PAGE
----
Antikythera Mechanism: the world’s first computer

Hyperaxion October 9, 2020 2:24 am

The Antikythera mechanism is considered the first analog “computer” in history, and since its discovery, it has puzzled scientists and researchers.

This computer was submerged for more than 2,000 years off the coast of the Greek island of Antikythera before it was found, and although researchers still don’t know for sure who built it, what exactly it was used for, when it was built and where, some facts are helping to decipher these mysteries.

1. What is the Antikythera Mechanism and what was it used for?

The Antikythera mechanism
The Antikythera mechanism. (Credit: Marsyas).

The Antikythera mechanism is the world’s first analog computer. It was built more than 2,000 years ago and used by the ancient Greeks to map the movement of the Sun, Moon, and planets, to predict lunar and solar eclipses, and even when the next Olympic Games would be.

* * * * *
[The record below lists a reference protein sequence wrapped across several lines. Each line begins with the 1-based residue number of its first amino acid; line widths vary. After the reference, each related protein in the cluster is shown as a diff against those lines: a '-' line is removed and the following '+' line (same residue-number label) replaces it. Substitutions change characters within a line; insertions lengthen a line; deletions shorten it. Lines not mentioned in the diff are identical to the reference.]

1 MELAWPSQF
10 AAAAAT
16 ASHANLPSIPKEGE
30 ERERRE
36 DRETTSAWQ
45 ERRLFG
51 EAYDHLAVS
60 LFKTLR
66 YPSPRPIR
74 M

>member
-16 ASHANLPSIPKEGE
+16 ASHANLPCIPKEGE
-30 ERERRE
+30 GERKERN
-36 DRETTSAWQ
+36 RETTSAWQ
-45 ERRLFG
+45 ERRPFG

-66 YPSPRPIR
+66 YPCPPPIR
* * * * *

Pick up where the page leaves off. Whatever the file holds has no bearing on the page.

The device could also add, multiply, divide, and subtract. Its calendar was based on the time between one full moon until the next, and it also allowed the user to predict the seasons, which would have been useful for agriculture.

Eclipse cycles were discovered by the ancient Babylonians, and with that knowledge, the inventor of the Antikythera mechanism included two dials that rotate to show lunar and solar eclipses.

But the most sophisticated thing the mechanism did was the lunar calculations! It could find out the period of the Moon at any given time and model its elliptical orbit.

2. How was the Antikythera Mechanism discovered?